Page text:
Date of Conferral







Carol Watson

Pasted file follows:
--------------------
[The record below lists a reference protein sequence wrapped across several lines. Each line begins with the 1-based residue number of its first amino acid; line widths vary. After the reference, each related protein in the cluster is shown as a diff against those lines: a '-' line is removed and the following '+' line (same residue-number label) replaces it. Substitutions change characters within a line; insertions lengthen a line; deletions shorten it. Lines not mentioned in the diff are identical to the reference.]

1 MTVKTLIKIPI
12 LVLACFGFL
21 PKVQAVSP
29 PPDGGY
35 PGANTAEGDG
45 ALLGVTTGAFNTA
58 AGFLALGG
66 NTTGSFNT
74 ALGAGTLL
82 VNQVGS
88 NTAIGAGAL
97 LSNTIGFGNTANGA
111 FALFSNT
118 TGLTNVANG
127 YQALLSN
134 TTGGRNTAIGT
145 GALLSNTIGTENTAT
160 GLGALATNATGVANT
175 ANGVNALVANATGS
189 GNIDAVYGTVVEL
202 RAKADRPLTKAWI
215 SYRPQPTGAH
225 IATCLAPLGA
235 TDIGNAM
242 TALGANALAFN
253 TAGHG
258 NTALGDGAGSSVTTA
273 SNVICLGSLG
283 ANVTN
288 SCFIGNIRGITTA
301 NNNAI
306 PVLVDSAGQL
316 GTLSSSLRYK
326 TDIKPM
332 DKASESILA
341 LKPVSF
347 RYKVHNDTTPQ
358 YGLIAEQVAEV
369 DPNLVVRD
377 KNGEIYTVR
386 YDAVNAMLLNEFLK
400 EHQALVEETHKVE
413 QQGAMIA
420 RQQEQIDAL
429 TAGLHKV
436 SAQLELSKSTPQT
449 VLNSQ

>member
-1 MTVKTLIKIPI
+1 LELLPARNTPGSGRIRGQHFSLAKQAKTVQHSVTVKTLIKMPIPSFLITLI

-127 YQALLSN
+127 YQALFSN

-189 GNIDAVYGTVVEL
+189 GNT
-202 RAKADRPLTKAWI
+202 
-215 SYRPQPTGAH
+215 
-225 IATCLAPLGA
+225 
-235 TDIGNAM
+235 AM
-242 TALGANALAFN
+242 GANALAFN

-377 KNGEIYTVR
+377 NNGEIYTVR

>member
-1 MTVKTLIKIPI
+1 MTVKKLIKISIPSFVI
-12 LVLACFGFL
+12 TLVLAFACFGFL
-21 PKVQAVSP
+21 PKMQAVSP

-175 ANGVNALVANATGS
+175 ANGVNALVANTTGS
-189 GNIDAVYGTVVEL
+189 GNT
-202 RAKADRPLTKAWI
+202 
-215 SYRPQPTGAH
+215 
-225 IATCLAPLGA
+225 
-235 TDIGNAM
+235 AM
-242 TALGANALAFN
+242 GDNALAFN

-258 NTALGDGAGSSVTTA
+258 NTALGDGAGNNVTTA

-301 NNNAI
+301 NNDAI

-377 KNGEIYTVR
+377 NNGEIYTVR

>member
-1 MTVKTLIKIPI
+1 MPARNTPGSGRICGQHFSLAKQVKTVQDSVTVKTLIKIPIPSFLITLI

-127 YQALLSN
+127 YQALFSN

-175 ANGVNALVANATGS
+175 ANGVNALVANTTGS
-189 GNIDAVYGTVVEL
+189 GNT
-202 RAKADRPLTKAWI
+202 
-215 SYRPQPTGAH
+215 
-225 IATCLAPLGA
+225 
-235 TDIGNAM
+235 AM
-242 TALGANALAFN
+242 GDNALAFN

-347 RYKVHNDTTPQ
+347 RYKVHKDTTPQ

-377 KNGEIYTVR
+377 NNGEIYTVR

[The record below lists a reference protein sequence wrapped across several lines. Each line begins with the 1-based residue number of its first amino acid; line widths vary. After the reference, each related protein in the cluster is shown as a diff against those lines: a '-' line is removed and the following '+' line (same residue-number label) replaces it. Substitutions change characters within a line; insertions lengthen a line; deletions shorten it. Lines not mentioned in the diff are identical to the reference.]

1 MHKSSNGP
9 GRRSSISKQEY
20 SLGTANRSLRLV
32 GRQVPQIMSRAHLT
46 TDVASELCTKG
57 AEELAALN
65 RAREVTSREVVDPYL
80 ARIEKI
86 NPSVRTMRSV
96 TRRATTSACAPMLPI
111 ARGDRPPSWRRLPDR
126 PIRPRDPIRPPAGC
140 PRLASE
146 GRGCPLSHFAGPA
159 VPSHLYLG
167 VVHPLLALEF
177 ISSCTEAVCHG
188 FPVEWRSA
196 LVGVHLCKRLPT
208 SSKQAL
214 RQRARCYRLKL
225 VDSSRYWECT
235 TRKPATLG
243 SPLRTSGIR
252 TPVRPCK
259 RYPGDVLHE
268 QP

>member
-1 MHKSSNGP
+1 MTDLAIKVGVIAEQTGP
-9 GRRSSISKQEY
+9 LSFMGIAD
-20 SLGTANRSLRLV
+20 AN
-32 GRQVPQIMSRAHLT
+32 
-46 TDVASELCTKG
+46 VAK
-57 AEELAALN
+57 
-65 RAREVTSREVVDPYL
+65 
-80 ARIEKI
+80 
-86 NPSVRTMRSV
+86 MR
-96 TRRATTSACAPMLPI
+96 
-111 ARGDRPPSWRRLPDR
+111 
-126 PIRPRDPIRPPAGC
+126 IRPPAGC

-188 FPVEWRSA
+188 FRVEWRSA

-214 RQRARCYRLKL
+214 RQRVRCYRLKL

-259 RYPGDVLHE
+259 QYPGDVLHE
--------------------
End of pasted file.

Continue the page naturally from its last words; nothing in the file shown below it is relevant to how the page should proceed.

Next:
Military families represent an under-researched and unique population in U.S. society. Little is known about the effects that extended separations have on military families and/or about the daily challenges such families face. This basic qualitative inquiry examined military spouses’ perception of how social media and digital face-to-face communication with deployed parents influenced their children’s behaviors and attitudes toward school. It also examined the perceptions of teachers who teach or taught military children whose parents were deployed. The study’s conceptual framework consisted of Bandura’s social cognitive theory of self-efficacy and Ainsworth and Bowlby’s attachment theory. The research questions for this study were used to ask how spouses of deployed active-duty service members perceived the effect that social media and digital face-to-face communication had on their children’s behaviors and attitudes in school, and how teachers perceived deployments influenced military children’s behaviors and attitudes toward school. Data were collected through semistructured, in-depth individual interviews from 11 military spouses and five teachers. Each interview was transcribed from recording to text using an automated transcription service. Once each interview was transcribed, Microsoft Word was used for manual coding. Data were analyzed and coded to identify rich themes and patterns. The key results revealed that military spouses supported social media. Social media helped military families stay connected in real-time, and such connections contributed to military children’s positive attitudes at school and at home. The implications for positive social change are a better understanding of the challenges and needs of children whose parents have been deployed to better meet those needs.